A Man Called Ove

Ove is a crotchety older man. Every morning, very early, he walks around the neighborhood, making sure nothing is out of place, or has been stolen. Ove hates when people do not follow the rules, like parking vehicles in the residential area. He makes coffee for himself, and coffee for his wife every morning. Ove has a strict schedule, one he keeps to religiously.

Ove lives by himself, though not by choice. He lost his wife unexpectedly. His wife was as much his opposite as could be: she loved being around people, watching them in cafe’s. She loved to go for spontaneous drives in the country. Sophie loved to laugh. She loved life. She lived her life to the fullest. Ove has a plan, one that will reunite him with his wife: he will kill himself. But he keeps getting interrupted, he keeps getting thwarted by the people around him. Part of the reason he gets interrupted is because he gets new neighbors: Patrick, his wife Parvaneh, and their two–soon to be three–children.

Parvaneh quickly figures out that Ove means to kill himself, and without mentioning it, she keeps him busy. First, he helps back up their trailer, because the Lanky One–Ove’s name for Patrick–cannot do it himself.

After an accident, in which Patrick falls from a borrowed ladder, Ove must watch Parvaneh’s little girls. He gets roped into reading to the three-year-old. What follows afterwards still makes me laugh.

“Once upon a time there was a little train,” reads Ove, with all the enthusiasm of someone reciting a tax statement.

Then he turns the page. The three-year-old stops him and goes back. the seven-year-old shakes her head tiredly.

“You have to say what happens on that page as well. And do voices,” she says.

Ove stares at her.

“What bloo–“

He clears his throat midsentence.

“What voices?” he corrects himself.

“Fairy-tale voices,” replies the seven-year-old.

“You swored,” the three-year-old announces with glee.

“Did not,” says Ove.

“Yes,” says the three-year-old.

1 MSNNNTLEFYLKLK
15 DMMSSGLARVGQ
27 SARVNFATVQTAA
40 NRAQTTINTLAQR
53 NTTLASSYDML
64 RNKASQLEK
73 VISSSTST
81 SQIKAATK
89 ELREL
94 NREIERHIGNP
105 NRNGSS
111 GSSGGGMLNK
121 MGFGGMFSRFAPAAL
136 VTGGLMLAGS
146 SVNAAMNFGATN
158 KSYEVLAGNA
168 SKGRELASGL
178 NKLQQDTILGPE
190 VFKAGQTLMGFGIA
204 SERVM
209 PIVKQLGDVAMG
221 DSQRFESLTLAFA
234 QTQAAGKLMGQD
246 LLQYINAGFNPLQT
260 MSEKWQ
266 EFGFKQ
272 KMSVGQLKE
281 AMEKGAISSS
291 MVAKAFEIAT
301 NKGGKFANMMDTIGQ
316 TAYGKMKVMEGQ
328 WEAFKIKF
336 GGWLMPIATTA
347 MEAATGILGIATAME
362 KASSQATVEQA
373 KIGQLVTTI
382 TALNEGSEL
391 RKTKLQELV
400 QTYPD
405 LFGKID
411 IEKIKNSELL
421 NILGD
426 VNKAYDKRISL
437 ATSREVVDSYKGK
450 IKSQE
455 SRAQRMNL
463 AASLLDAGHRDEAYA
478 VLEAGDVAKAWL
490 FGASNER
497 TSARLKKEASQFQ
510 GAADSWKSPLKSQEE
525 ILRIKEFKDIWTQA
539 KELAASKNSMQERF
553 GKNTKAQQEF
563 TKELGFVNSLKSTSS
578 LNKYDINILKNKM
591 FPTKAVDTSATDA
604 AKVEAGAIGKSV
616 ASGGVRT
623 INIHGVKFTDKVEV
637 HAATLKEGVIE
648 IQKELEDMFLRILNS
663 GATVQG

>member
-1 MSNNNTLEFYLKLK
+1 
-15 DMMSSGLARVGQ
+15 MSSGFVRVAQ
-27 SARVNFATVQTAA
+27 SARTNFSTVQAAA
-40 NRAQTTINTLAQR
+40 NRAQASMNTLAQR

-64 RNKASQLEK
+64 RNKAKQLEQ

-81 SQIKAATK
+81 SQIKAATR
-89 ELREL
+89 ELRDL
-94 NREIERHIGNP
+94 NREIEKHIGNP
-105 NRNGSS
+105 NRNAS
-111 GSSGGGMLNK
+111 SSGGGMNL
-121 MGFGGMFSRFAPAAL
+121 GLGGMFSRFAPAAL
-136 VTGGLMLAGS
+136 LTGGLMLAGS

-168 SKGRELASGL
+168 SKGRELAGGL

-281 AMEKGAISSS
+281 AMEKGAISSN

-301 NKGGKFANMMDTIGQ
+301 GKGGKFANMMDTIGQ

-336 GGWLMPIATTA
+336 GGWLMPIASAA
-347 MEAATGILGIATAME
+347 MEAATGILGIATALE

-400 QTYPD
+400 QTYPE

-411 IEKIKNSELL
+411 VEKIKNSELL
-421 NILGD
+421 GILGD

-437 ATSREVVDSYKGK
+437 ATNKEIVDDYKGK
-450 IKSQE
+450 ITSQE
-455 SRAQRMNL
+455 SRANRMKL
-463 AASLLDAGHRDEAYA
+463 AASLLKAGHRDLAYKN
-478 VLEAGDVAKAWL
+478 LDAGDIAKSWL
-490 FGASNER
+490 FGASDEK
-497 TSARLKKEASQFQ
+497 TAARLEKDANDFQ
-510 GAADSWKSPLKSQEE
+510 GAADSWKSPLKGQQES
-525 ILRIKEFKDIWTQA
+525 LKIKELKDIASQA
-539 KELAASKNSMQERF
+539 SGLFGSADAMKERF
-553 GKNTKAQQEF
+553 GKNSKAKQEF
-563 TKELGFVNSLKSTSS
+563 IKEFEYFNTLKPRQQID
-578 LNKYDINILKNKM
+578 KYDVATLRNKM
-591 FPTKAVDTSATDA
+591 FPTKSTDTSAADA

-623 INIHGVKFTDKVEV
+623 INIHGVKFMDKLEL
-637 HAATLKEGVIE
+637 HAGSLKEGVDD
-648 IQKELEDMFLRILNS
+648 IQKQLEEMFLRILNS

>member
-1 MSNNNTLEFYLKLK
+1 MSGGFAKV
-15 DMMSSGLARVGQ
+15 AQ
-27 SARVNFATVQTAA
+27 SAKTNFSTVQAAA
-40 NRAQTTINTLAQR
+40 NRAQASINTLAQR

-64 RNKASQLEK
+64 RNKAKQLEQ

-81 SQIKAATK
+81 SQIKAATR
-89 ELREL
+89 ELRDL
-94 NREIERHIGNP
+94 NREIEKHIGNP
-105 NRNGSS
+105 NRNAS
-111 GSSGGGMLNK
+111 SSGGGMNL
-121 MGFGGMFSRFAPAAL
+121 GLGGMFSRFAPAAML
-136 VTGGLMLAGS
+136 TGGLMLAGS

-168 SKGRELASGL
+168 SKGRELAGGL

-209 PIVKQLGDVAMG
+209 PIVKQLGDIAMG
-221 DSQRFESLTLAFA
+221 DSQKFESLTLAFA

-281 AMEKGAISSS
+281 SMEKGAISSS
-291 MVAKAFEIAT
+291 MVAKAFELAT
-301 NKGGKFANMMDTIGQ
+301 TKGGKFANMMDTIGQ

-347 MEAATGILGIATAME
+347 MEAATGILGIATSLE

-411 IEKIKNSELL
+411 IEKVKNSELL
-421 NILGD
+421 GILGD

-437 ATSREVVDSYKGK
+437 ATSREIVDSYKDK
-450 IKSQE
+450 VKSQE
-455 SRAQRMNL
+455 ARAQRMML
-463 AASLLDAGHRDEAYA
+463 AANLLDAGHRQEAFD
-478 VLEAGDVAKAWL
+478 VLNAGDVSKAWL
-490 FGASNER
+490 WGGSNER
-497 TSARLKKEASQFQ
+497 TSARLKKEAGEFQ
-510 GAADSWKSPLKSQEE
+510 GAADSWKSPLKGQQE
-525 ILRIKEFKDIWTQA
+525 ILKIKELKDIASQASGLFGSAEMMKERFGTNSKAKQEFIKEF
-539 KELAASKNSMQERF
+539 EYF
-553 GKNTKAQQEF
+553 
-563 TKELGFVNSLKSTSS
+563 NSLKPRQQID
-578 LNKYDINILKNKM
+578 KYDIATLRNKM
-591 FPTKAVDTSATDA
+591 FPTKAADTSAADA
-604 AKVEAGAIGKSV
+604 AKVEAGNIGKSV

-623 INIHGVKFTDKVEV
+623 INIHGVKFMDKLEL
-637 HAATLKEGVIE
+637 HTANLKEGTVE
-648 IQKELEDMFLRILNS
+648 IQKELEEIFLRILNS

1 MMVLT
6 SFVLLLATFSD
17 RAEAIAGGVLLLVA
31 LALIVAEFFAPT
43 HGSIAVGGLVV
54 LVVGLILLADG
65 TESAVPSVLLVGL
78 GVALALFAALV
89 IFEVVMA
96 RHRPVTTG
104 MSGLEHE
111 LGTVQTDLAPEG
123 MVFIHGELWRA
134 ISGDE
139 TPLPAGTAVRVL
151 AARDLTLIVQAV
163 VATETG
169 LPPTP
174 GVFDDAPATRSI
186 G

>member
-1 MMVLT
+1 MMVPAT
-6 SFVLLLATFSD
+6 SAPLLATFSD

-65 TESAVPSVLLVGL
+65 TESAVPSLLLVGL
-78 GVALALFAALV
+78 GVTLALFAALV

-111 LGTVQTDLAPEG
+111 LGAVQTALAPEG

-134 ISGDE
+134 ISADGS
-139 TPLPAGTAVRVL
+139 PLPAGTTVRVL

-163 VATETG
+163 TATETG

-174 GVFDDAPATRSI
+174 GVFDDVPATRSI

“We’re not doing any bloo–we’re not doing any voices!”

“Maybe you’re no good at reading stories,” notes the seven-year-old.

“Maybe you’re no good at listening to them!” Ove counters.

“Maybe you’re no good at TELLING THEM!”

Ove looks at the book, very unimpressed.

A Man Called Ove, Fredrik Backman, pgs. 121-122.

I love how Ove struggles with reading a children’s book just the way the three-year-old likes it. I laugh at the natural, very realistic dialogue that transpires between the children and Ove. The entire book is fully of humorous bits and pieces, even the scenes where Ove is planning to kill himself. The humor in that is that the world, God, the universe itself is trying to keep Ove from dying. The rope that he tries to hang himself with breaks. Someone has a fit on the train platform and Ove is the only one who can possibly save him. The universe, God, or the world is saying: We need you, Ove.

Ove is a very handy man. He can take apart his Saab, down to the nuts and bolts, and put it back together again. When he worked, he was a hard worker, a man of few words, but when he spoke, he upheld his honor. I admire Ove, because men like him don’t always exist anymore. (I know people who are very hard workers, who put sweat and tears into their jobs, and I know of a man who can cook really well, and helps fix his mother’s car. I work with people at Target who are hard workers every single day they have a shift, and I admire them for that.) I didn’t say that men or women like Ove don’t exist, but they are rare in our modern world. Which makes people who work hard and can take something completely apart and put it back together again from its bits and pieces all the more admirable.

Ove, as time goes on, becomes a part of Parvaneh and Patrick’s family. He becomes a respected person among his community as well. He attends the birthday party of the seven, now ten-year-old, and gives her a wonderful gift. He helps save a friend in need, someone who he has a unique relationship with because they found a common ground in argumentation, as well as competition.

I miss Ove, Parvaneh and Parvaneh’s family. I have confidence that they are all doing well, and that the new family in Ove’s old house who drive a Saab will fit in just fine.

Fredrik Backman is a wonderful writer, someone who captures humanity and human emotion quite well. He writes using rich and natural dialogue, something that is hard to come by in books or films these days. (Boyhood, a film about a young boy growing up, has some of the most realistic dialogue I’ve heard in a movie in a long time. The scene after the graduation party is a good example, in my mind.)

Fredrik Backman does a good job of setting up the emotions of loss, and what it can do to a person. Loss is something that’s hard to write about well, but Backman does a fantastic job of making the reader realize why Ove is the way he is.

So, if you’re looking to love a crotchety older man, this is the book for you. Ove will capture your heart, and make you think a little differently about the crotchety people in your day-to-day life.

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